If you are looking for a unique and educational experience in Galway, you might want to visit the Fisheries Tower Museum. This museum is housed in a historic tower that was once used to monitor the salmon migration in the River Corrib.

The watchtower was built in 1852 as part of a system to regulate and control the salmon fishery in Galway. It housed the fishery manager and his staff, who monitored the fishing activities and collected the dues from the fishermen. The tower also served as a lookout point for any threats or dangers to the fishery, such as poachers, floods, or fires.

The museum displays various exhibits and artefacts related to the history and culture of fishing in Galway, such as fishing boats, nets, tools, photographs, and documents. You can also learn about the ecology and conservation of the river and its wildlife, as well as the challenges and opportunities facing the fishing industry today.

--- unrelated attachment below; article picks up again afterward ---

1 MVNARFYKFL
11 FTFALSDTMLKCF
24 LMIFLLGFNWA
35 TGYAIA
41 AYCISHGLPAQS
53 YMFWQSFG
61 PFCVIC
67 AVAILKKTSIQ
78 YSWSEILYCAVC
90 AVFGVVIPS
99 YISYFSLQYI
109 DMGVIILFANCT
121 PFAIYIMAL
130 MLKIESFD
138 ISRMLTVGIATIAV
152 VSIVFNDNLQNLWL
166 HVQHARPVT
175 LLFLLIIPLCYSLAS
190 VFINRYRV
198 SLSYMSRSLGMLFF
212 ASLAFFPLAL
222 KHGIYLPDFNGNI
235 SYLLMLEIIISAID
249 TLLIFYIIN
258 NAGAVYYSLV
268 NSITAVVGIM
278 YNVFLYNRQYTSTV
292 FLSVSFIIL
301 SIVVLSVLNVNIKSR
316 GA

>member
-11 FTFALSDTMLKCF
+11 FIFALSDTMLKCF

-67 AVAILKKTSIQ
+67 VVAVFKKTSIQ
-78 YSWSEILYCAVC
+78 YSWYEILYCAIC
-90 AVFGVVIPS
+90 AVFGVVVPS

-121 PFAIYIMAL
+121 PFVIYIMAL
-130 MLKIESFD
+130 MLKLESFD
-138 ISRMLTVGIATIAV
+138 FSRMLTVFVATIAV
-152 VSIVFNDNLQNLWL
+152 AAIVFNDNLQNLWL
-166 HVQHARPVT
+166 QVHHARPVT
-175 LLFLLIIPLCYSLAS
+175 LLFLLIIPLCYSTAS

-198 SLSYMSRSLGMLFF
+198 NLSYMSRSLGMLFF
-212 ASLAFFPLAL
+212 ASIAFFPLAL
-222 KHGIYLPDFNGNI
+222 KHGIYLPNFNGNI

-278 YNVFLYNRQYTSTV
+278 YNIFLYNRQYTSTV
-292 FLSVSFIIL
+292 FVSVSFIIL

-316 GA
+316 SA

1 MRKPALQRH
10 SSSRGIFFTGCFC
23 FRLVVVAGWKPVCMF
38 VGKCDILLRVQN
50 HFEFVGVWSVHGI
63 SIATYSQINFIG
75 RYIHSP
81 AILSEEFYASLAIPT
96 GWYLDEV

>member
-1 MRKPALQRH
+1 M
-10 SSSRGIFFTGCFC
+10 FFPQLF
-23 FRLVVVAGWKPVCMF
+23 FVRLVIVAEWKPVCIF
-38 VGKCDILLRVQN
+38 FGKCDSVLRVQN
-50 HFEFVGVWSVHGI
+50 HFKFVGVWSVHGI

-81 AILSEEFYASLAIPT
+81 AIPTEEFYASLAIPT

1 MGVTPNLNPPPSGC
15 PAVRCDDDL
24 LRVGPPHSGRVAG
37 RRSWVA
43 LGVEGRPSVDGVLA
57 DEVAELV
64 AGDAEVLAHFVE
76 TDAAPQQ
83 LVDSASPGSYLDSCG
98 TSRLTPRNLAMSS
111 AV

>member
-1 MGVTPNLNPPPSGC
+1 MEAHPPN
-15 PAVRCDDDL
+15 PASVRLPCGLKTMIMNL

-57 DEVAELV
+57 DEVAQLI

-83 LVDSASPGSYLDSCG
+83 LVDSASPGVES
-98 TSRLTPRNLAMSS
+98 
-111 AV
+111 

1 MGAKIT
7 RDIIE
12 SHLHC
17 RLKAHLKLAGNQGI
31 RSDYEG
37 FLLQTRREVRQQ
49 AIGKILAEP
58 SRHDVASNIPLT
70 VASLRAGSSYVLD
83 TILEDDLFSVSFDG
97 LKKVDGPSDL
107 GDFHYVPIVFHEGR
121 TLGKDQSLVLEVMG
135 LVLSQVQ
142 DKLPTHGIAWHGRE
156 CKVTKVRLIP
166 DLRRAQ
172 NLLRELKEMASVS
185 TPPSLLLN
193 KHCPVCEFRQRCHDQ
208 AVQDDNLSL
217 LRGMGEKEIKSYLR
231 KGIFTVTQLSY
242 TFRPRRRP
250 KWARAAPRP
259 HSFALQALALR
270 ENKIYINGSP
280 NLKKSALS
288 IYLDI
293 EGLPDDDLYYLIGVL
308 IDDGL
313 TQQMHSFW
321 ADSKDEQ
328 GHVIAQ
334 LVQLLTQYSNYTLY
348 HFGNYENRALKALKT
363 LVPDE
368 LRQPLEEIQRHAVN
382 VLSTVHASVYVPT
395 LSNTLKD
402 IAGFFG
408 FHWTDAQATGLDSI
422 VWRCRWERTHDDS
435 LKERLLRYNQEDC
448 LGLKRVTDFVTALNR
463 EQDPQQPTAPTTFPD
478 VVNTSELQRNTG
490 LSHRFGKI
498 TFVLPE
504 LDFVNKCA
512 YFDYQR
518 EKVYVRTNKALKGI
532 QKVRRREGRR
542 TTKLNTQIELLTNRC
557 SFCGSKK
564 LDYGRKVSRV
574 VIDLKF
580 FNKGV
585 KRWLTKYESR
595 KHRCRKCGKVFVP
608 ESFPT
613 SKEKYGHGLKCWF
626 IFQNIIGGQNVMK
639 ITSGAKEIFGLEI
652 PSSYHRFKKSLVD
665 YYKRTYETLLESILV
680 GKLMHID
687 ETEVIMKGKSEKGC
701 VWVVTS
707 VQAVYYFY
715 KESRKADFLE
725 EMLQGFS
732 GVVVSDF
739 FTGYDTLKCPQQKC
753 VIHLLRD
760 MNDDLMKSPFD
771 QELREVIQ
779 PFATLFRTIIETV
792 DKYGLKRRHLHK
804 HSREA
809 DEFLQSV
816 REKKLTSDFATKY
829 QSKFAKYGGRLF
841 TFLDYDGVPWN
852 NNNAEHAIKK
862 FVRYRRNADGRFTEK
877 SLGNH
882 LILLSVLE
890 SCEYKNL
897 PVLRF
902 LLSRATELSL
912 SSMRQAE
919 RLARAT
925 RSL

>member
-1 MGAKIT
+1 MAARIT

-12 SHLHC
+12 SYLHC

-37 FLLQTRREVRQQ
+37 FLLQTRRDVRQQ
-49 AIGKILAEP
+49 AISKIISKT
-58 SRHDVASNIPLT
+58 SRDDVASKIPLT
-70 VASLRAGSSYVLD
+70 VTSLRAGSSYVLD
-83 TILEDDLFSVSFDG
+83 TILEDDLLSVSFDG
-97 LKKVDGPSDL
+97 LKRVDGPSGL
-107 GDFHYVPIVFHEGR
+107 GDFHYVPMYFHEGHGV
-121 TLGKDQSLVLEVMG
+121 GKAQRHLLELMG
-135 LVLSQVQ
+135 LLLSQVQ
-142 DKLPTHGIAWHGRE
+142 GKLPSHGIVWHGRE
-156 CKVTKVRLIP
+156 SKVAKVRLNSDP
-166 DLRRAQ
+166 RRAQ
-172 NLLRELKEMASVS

The museum is located near the Spanish Arch, in the heart of Galway’s medieval quarter. Admission is free, but donations are welcome. It is easily accessible by foot, bike, or public transport. You can also enjoy the scenic views of the river and the city from the top of the tower, which is accessible by a spiral staircase.

The Fisheries Tower Museum is a great place to visit if you are interested in learning more about Galway’s rich maritime heritage and its connection to the river. It is also a fun and interactive way to explore one of the city’s most iconic landmarks. Whether you are a local or a visitor, you will find something to enjoy and appreciate at this museum.


Fisheries Tower Museum, Wolfe Tone Bridge, Galway, Ireland

53.270215, -9.055925

Fisheries Tower Museum



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